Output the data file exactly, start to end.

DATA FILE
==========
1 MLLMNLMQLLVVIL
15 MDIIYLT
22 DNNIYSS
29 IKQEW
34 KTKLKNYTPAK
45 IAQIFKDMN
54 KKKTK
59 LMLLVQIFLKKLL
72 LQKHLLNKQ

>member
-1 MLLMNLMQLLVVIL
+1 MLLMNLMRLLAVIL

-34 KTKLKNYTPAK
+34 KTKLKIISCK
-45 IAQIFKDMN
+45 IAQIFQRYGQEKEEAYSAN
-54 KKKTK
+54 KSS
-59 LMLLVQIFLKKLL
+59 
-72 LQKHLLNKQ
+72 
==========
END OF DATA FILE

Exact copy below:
1 MLLMNLMQLLVVIL
15 MDIIYLT
22 DNNIYSS
29 IKQEW
34 KTKLKNYTPAK
45 IAQIFKDMN
54 KKKTK
59 LMLLVQIFLKKLL
72 LQKHLLNKQ

>member
-1 MLLMNLMQLLVVIL
+1 MLLMNLMRLLAVIL

-34 KTKLKNYTPAK
+34 KTKLKIISCK
-45 IAQIFKDMN
+45 IAQIFQRYGQEKEEAYSAN
-54 KKKTK
+54 KSS
-59 LMLLVQIFLKKLL
+59 
-72 LQKHLLNKQ
+72 